• identify and analyze operational changes that might enhance ERM and inform equipment suppliers of these changes;

  • communicate ERM requirements in clear, operational terms;

  • support industrywide collection and analysis of standardized ERM data;

  • foster an understanding of enterprise optimization; and

  • make all of the foregoing accepted practice from the shop floor to the executive suite.

NOTES

1. Just-in-time (JIT) is a method of manufacturing by which parts and assemblies are made or delivered as needed, thereby greatly reducing inventory.

2. National Advisory Committee on Semiconductors. 1989. A Strategic Industry at Risk. Washington, D.C. November 1989.

3. In many companies, the capital approval process specifies different levels of authorization depending on the size of the request. Small investments (under $100,000, say) may need only the approval of the plant manager; expenditures in excess of several million dollars may require the board of directors' approval. This apparently sensible procedure, however, creates an incentive for managers to propose small projects that fall just below the cut-off point where higher level approval would be needed. Over time, a host of little investments, each of which delivers savings in labor, material, or overhead cost, can add up to a less-thanoptimal pattern of material flow and to obsolete process technology. (excerpt from: Kaplan, R. S. 1986. Must CIM be justified by faith alone? Harvard Business Review 64(2): 87-95.)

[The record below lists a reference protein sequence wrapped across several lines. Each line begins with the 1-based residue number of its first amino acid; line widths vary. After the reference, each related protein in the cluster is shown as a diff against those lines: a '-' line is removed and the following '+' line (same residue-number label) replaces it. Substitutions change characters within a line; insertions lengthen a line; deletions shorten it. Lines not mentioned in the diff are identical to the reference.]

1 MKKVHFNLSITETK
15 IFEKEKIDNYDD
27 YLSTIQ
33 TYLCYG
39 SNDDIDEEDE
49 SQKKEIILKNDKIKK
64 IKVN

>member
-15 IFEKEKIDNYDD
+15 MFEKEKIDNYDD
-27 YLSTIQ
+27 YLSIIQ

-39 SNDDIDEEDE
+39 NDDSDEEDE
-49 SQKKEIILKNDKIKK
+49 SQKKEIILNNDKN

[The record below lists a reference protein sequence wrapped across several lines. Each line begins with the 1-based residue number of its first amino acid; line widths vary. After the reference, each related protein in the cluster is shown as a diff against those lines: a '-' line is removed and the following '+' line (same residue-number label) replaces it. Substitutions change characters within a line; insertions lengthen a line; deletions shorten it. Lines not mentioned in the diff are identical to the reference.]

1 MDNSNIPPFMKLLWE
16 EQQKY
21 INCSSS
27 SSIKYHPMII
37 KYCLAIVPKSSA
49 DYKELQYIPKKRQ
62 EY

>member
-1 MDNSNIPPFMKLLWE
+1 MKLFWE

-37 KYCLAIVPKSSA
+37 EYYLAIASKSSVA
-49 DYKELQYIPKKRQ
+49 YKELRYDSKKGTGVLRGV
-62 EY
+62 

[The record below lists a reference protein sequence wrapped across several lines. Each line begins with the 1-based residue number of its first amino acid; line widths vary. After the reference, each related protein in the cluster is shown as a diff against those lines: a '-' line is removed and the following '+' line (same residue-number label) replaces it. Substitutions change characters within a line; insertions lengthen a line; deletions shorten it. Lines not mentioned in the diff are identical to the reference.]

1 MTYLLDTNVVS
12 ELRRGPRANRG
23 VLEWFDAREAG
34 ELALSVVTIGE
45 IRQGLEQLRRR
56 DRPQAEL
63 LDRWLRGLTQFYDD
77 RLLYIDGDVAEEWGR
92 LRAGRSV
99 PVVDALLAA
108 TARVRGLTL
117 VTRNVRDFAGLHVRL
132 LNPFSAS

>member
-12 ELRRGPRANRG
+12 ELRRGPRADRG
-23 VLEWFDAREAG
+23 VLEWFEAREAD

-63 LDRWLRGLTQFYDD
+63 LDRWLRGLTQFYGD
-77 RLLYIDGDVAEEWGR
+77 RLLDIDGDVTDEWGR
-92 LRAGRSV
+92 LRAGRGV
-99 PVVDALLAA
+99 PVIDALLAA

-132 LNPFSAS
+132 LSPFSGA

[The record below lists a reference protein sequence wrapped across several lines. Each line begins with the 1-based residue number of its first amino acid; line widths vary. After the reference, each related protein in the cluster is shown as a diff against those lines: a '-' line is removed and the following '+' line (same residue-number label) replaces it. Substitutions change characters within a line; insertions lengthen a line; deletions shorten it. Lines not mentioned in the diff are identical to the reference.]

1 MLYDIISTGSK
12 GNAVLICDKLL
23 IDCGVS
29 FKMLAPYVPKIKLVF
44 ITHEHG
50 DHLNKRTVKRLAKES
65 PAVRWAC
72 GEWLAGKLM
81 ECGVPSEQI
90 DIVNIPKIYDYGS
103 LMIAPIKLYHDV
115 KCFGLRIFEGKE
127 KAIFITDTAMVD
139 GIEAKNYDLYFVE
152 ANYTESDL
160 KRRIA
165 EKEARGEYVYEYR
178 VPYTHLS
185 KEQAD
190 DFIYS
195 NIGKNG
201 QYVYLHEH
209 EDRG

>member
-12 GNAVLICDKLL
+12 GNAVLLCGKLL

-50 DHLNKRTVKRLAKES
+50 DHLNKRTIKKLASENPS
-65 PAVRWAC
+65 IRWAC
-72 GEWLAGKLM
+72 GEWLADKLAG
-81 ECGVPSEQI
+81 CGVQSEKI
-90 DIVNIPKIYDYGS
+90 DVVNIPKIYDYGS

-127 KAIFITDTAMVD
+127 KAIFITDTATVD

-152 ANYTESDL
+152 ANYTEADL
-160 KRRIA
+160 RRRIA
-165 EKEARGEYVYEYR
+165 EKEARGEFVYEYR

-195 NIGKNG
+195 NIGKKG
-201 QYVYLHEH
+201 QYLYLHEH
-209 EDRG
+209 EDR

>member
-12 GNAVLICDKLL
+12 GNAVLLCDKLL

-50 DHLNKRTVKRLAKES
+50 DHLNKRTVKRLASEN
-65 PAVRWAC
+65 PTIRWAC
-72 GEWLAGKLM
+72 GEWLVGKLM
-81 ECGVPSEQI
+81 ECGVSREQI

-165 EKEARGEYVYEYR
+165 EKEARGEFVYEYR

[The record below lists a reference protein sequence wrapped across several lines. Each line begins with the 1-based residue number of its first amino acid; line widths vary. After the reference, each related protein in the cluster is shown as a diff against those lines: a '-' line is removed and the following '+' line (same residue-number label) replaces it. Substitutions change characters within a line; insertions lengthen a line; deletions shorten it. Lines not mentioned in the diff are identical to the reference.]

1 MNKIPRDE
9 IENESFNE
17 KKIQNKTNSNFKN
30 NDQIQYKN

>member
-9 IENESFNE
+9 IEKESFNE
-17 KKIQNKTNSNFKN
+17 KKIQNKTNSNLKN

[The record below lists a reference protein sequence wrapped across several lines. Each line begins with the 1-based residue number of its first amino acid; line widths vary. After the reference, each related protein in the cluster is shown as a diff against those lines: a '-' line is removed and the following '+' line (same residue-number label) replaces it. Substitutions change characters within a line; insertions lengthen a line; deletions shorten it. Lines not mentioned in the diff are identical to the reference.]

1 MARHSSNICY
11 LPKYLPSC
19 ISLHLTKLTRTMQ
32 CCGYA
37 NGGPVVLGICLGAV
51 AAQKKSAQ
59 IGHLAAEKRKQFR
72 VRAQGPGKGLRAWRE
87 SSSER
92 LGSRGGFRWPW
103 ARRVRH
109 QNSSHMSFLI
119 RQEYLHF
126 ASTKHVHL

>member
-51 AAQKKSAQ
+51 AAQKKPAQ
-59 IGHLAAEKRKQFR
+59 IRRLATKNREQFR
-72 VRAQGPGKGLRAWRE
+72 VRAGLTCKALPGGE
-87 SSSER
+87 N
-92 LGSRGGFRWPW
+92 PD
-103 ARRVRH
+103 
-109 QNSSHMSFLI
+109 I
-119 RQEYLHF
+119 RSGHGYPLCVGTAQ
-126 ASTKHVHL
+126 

4. Kaplan, R. S. 1989. Management accounting for advanced technological environments. Science 245 (August 25): 819-823.



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